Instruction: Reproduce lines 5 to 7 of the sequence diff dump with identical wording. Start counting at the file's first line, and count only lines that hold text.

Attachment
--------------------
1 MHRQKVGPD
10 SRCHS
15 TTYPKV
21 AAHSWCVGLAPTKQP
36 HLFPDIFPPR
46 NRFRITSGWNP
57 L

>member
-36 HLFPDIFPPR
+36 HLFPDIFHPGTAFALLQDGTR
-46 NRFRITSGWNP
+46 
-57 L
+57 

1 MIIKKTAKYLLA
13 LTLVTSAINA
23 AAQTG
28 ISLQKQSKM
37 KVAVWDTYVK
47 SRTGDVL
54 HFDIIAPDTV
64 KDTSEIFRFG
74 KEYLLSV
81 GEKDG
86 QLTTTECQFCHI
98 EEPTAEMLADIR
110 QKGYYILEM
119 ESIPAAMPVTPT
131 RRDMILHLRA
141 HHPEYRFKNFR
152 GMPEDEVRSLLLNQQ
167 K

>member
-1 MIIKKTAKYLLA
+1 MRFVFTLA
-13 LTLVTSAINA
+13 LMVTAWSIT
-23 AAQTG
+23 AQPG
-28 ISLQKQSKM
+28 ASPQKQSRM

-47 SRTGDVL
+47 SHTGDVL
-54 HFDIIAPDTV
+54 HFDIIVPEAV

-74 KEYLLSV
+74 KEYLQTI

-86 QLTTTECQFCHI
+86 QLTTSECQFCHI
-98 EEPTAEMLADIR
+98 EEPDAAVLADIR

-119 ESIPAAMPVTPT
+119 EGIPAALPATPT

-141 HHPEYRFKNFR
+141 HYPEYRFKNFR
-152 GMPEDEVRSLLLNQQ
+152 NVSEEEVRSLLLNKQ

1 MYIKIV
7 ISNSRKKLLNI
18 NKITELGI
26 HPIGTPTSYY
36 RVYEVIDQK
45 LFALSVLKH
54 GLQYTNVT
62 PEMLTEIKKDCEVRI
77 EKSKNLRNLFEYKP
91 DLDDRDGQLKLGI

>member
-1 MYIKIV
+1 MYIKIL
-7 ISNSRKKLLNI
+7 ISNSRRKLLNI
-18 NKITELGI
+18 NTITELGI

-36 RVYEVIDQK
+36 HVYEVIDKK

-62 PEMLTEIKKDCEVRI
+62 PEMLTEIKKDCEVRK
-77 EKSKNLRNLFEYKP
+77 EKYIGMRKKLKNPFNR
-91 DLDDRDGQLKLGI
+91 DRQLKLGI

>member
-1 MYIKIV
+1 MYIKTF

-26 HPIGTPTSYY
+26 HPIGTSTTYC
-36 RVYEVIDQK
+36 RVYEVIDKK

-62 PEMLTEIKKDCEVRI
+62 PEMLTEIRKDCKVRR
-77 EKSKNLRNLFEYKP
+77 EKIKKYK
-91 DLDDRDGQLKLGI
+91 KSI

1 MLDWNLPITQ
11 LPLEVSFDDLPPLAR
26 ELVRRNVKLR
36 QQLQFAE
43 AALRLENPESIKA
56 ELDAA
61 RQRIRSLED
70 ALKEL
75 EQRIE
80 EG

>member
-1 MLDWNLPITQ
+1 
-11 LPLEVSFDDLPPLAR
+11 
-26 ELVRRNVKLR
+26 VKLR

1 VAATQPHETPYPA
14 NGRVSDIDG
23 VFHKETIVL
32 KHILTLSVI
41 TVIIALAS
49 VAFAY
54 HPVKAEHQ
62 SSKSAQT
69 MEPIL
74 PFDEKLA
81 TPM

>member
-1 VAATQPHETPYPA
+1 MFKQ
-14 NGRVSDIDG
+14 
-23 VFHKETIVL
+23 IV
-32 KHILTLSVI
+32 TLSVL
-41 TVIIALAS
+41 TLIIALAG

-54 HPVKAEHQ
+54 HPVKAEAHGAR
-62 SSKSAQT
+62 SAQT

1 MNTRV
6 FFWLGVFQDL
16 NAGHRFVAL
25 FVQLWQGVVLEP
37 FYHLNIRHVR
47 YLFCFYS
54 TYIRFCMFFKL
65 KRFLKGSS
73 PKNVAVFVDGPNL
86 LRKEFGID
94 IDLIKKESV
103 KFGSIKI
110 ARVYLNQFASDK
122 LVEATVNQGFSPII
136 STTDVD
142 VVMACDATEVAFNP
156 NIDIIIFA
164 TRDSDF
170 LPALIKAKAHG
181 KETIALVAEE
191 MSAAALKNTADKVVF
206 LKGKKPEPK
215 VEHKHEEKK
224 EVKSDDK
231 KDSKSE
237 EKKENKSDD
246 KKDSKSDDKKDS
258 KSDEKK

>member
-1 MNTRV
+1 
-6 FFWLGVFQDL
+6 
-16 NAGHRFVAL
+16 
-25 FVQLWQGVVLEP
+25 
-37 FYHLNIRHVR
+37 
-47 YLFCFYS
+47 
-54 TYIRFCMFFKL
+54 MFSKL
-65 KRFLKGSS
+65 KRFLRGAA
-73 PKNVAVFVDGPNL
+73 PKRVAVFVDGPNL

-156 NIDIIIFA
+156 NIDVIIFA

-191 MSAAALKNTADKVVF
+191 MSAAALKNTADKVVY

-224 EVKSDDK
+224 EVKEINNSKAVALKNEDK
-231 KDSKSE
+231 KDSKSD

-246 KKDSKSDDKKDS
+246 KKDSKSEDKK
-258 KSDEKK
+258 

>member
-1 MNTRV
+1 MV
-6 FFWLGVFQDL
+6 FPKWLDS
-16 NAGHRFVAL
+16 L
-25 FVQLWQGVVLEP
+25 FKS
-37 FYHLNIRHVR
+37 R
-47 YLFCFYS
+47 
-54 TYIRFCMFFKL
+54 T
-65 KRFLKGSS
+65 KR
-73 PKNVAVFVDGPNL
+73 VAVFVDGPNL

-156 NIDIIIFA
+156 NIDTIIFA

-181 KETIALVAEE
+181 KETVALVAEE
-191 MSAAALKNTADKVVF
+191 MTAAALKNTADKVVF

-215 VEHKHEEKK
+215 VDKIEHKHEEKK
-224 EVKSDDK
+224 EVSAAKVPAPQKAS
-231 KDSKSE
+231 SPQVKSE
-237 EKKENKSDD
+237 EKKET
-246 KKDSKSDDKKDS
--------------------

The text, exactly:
36 HLFPDIFPPR
46 NRFRITSGWNP
57 L